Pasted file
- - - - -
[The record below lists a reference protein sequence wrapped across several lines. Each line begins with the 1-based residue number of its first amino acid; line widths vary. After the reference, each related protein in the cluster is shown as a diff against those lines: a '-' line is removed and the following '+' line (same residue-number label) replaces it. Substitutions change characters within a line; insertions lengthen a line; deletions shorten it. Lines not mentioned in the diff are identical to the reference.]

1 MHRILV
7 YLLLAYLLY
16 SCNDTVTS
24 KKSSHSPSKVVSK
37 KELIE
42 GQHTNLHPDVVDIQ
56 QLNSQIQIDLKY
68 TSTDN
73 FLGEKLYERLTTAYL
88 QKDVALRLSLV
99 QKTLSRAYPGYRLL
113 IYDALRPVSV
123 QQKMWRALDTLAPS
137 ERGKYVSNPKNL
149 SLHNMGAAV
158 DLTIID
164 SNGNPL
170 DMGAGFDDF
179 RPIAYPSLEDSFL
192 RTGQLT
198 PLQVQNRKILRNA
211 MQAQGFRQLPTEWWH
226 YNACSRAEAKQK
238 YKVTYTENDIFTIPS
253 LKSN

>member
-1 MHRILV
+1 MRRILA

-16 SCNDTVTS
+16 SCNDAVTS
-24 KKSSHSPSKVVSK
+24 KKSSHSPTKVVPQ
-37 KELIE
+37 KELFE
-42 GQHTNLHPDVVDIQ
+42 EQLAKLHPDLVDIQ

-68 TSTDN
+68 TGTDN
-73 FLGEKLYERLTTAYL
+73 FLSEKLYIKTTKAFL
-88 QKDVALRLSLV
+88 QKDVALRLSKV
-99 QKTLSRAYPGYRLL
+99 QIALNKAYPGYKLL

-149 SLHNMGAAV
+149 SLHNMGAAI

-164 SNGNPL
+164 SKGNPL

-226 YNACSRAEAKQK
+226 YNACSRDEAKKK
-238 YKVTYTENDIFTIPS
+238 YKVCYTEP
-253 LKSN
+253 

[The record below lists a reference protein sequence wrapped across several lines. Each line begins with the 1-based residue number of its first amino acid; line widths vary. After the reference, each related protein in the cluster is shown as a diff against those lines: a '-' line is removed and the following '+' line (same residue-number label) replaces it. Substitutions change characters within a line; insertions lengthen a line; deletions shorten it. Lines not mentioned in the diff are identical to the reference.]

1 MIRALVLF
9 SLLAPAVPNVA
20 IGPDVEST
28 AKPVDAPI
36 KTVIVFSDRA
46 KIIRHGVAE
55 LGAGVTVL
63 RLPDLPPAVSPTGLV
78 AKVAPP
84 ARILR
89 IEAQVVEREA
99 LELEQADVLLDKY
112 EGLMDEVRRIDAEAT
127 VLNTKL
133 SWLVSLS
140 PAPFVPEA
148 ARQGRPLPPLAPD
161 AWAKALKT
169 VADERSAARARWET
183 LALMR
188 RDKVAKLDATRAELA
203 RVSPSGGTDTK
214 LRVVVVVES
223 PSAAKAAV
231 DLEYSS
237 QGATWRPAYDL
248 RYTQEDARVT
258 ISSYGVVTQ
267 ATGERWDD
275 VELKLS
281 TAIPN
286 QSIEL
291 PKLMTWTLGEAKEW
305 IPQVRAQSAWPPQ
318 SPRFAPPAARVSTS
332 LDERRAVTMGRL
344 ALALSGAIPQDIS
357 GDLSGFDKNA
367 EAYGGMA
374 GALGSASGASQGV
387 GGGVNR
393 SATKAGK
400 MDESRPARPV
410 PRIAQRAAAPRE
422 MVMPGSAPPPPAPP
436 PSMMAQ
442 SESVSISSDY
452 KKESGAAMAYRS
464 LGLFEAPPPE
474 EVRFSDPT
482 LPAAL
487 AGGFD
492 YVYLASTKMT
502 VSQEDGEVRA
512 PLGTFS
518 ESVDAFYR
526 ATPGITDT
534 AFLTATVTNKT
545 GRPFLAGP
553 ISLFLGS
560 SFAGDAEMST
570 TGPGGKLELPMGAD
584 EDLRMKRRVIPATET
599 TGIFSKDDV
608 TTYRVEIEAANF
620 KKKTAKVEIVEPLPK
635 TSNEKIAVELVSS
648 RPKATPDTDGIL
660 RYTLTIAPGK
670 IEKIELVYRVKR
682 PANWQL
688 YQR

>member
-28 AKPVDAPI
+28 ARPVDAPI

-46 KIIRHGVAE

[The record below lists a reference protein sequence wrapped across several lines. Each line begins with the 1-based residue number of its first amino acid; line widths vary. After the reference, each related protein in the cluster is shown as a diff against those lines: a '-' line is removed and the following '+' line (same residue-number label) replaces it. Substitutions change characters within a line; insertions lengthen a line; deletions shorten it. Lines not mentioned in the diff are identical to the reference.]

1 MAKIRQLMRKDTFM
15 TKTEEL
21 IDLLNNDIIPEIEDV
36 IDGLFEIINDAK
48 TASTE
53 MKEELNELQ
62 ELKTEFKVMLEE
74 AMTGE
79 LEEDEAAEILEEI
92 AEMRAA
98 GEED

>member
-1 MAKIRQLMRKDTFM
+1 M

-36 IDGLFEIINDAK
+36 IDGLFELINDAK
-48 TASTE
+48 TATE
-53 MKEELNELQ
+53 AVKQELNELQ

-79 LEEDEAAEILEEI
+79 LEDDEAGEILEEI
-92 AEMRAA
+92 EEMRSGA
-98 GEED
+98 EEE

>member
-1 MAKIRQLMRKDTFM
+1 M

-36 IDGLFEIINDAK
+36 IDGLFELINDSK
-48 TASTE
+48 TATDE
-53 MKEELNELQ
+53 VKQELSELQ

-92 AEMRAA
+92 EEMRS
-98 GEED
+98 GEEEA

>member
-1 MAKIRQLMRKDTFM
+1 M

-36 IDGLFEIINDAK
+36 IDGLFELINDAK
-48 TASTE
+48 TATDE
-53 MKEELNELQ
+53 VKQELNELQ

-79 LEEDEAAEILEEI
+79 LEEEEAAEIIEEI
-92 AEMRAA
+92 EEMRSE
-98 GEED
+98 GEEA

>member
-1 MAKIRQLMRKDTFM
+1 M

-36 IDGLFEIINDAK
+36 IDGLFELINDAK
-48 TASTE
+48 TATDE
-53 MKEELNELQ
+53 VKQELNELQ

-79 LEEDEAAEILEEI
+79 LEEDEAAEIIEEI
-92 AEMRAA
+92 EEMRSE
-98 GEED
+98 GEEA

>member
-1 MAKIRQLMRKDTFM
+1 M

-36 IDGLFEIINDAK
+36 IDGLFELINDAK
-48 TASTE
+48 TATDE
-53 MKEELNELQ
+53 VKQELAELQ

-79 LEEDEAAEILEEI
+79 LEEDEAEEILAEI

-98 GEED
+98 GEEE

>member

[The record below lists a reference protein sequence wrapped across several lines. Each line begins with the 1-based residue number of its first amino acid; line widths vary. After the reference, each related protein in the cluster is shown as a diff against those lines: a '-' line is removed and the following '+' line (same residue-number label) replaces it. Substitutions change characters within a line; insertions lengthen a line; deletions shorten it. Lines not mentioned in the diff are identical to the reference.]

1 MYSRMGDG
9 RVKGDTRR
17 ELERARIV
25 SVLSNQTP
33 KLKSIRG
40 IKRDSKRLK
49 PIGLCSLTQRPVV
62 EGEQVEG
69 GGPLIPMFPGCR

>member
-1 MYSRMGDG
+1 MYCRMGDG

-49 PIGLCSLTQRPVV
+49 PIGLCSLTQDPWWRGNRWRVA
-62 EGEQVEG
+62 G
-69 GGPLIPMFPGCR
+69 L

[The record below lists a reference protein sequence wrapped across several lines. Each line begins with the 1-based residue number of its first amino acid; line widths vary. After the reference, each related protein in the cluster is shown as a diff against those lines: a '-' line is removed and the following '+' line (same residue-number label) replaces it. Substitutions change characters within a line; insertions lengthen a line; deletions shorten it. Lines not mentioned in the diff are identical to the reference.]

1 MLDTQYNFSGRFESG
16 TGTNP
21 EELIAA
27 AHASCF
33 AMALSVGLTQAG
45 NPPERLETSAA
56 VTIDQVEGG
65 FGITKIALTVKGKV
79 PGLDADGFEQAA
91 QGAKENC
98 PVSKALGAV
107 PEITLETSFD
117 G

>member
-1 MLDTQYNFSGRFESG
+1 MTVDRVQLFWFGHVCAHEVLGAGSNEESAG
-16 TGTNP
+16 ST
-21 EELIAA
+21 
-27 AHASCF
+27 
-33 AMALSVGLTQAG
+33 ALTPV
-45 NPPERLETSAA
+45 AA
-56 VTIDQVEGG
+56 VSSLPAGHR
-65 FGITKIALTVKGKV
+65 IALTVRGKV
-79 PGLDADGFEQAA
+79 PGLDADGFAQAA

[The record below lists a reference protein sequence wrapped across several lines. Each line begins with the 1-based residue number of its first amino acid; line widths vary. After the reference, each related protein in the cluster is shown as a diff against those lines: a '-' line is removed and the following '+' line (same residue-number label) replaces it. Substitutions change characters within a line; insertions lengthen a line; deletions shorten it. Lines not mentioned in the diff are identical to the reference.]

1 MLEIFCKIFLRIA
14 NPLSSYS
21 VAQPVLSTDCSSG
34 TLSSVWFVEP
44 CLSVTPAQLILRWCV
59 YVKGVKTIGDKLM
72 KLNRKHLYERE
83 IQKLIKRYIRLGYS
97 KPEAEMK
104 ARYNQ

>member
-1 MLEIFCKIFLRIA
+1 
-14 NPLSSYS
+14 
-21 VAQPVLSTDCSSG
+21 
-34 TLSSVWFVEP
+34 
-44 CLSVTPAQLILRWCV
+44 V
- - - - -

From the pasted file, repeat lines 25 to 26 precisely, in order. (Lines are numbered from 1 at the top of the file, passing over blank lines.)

238 YKVTYTENDIFTIPS
253 LKSN